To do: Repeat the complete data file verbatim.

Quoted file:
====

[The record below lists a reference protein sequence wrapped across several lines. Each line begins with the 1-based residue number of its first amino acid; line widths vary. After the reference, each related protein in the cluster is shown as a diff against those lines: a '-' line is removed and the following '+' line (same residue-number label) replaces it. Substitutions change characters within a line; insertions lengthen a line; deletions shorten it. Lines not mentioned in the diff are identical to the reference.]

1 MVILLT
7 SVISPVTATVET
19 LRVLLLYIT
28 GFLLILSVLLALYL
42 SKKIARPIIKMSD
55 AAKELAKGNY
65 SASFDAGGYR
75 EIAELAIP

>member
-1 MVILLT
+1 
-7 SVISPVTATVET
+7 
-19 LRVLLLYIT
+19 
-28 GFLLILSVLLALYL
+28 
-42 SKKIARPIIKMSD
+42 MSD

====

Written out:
[The record below lists a reference protein sequence wrapped across several lines. Each line begins with the 1-based residue number of its first amino acid; line widths vary. After the reference, each related protein in the cluster is shown as a diff against those lines: a '-' line is removed and the following '+' line (same residue-number label) replaces it. Substitutions change characters within a line; insertions lengthen a line; deletions shorten it. Lines not mentioned in the diff are identical to the reference.]

1 MVILLT
7 SVISPVTATVET
19 LRVLLLYIT
28 GFLLILSVLLALYL
42 SKKIARPIIKMSD
55 AAKELAKGNY
65 SASFDAGGYR
75 EIAELAIP

>member
-1 MVILLT
+1 
-7 SVISPVTATVET
+7 
-19 LRVLLLYIT
+19 
-28 GFLLILSVLLALYL
+28 
-42 SKKIARPIIKMSD
+42 MSD